Clamps are often the silent heroes of the grip department. Sure, a C-stand can hold up anything, as long as you have enough of them, and room to set one up on the floor. But what about when you can’t put anything on the floor because you want to do a 360 pan around. Or maybe you need to hang a light from a rail. Who ya gonna call?
Clamps are champs
I generally don’t like buying a lot of gear. It’s expensive and heavy to haul around, and small stuff can sometimes walk away on a big set. So when I add something to my kit, it’s almost always because I was on a shoot where that item was either missing—and sorely missed at that, or the item was there and saved the day. The fact that I have several types of clamps should indicate just how often the right one can save your keister.
I’ve been working on a number of projects lately but wanted to share some footage from my latest: a documentary on influential American art potter Richard Fairbanks.
This will be a longer term project which I’ll shoot in bursts as exhibitions of Richard’s work and interview subjects become available. Here is a snippet of an interview with art critic Matthew Kangas, along with some images of Richard’s work–all of which I recently filmed at an exhibition at Seattle’s Nordic Heritage Museum.
To say that I’ve been connected with this story for quite a while would be quite an understatement. Richard was one of my mother’s art professors at Drake University. (And without my Mom’s influence and art lessons since before preschool I doubt I’d be pursuing an artistic profession today.) My wife, Ahn Lee also edited one of the first books written about Richard fifteen years ago. And our family has known Richard’s widow Dixie Parker-Fairbanks for many years. So when the opportunity came up to make a documentary film about Richard’s work, I was in. Richard and Dixie’s story is remarkable: bridging the worlds of art, international relations, and intrigue. There’s also an inspiring human story at the center of it, so I’m excited to see how it evolves and takes shape.
This documentary is also a great example of the “new model” of filmmaking…namely all the jobs being done by a lot fewer people than they used to be. The economics of this project dictate that I do all the jobs of lighting, shooting, running sound, interviewing, and of course, packing up the truck at the end of the day. (Not to mention all the post-production.) The “new” part of this equation is that the equipment that’s available today makes it possible to actually capture the quality that a project like this demands. With two Panasonic GH2 HDSLR cameras, a Tascam DR-680 recorder with mics, and a couple lights and stands, I can get professional results from a film studio that fits in the back of a Saturn Astra.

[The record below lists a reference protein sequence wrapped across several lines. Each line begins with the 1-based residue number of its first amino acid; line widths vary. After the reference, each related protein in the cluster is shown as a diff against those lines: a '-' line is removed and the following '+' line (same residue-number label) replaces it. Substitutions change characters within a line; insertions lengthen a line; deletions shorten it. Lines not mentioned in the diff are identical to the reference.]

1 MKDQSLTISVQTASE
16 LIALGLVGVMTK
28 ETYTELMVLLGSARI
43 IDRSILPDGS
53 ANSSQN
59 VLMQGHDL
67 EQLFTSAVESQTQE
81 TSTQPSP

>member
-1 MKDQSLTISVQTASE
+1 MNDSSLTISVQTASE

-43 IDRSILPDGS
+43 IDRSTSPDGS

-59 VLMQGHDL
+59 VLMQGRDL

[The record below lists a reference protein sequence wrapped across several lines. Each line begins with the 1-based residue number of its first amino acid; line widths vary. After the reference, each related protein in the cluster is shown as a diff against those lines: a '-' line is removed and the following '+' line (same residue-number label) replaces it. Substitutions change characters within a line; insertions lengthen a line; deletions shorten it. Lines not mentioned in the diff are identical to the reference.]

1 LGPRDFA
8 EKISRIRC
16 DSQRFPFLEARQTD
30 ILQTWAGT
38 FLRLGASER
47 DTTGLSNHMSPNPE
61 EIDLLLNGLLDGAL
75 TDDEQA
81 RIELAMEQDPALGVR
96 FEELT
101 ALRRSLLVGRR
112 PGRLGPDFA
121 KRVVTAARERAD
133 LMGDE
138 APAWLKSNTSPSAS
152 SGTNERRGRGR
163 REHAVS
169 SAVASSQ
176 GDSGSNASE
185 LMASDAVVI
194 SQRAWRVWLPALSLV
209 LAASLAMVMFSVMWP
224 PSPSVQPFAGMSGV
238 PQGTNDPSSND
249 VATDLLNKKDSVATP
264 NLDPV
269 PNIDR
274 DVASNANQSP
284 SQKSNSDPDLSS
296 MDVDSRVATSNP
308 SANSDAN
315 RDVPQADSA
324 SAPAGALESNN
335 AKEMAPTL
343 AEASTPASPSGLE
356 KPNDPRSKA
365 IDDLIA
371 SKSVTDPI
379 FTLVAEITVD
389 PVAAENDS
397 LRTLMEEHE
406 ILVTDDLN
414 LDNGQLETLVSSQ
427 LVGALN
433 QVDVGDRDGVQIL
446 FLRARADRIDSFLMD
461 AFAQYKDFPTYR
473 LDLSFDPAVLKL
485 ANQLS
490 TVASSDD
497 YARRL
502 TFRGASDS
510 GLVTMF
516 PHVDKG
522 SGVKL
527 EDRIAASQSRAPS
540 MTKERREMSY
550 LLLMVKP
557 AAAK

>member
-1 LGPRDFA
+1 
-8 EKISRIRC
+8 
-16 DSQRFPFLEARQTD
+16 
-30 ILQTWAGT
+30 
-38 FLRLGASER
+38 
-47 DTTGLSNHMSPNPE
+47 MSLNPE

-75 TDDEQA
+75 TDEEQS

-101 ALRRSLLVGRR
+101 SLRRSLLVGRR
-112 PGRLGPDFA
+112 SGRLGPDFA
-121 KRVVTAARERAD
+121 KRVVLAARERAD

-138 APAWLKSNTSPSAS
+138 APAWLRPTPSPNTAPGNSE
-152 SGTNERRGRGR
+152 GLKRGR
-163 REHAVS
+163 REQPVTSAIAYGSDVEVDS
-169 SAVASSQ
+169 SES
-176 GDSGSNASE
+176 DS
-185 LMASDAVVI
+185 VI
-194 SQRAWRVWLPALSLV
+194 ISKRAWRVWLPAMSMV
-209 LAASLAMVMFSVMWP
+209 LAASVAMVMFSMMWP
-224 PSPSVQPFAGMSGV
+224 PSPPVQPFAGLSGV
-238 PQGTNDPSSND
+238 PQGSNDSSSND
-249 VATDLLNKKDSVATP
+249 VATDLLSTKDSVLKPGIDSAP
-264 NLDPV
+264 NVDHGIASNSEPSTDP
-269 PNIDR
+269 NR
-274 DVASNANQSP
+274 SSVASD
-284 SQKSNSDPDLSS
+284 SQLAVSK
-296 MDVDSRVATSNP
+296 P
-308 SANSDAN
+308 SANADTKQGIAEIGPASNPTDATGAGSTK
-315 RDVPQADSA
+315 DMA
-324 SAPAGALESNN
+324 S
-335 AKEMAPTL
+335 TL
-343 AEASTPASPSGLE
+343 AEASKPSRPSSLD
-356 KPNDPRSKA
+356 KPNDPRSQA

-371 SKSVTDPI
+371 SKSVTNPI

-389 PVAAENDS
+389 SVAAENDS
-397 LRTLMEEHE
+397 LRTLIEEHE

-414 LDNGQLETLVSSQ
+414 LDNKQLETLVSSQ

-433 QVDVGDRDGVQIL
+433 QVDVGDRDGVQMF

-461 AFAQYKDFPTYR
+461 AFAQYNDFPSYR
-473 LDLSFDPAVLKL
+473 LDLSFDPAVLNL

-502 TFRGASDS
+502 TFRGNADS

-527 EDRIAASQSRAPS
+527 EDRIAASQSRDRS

I’ve been doing a number of one-man-band shoots lately and I’ve come away with two realizations. First is a deepened appreciation for what a true dedicated professional brings to each job on set. The second is amazement that one person can actually pull off a nicely lit, two-camera shoot with quality sound and no nasty surprises in the editing bay. This is certainly not the way I’d like to work from now on; every moment I’m on set I feel like I’m just barely capturing what is required without really bringing the art or sophistication that one could if they were to focus on just one or two jobs. However, many of these projects are the kind that simply would not happen if I had to wrangle vehicles, equipment, and personnel. They would be missed opportunities. And I’m usually pleasantly surprised (and very tired) at the end of the day to discover that the work I spent all day worrying was less than my best still looks pretty good. Especially compared to something that just wouldn’t exist at all otherwise.